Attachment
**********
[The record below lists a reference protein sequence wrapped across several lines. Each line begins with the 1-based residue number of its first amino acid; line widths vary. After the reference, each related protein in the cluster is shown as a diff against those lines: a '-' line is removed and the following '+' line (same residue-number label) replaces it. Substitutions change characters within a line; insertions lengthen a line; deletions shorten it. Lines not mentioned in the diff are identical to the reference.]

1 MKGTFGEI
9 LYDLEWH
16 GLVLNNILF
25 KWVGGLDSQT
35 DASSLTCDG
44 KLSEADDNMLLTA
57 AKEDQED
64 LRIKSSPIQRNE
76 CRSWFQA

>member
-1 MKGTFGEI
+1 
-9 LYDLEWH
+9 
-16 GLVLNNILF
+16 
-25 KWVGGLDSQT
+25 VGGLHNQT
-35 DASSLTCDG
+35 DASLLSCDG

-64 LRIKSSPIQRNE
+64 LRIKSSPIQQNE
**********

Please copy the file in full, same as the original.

[The record below lists a reference protein sequence wrapped across several lines. Each line begins with the 1-based residue number of its first amino acid; line widths vary. After the reference, each related protein in the cluster is shown as a diff against those lines: a '-' line is removed and the following '+' line (same residue-number label) replaces it. Substitutions change characters within a line; insertions lengthen a line; deletions shorten it. Lines not mentioned in the diff are identical to the reference.]

1 MKGTFGEI
9 LYDLEWH
16 GLVLNNILF
25 KWVGGLDSQT
35 DASSLTCDG
44 KLSEADDNMLLTA
57 AKEDQED
64 LRIKSSPIQRNE
76 CRSWFQA

>member
-1 MKGTFGEI
+1 
-9 LYDLEWH
+9 
-16 GLVLNNILF
+16 
-25 KWVGGLDSQT
+25 VGGLHNQT
-35 DASSLTCDG
+35 DASLLSCDG

-64 LRIKSSPIQRNE
+64 LRIKSSPIQQNE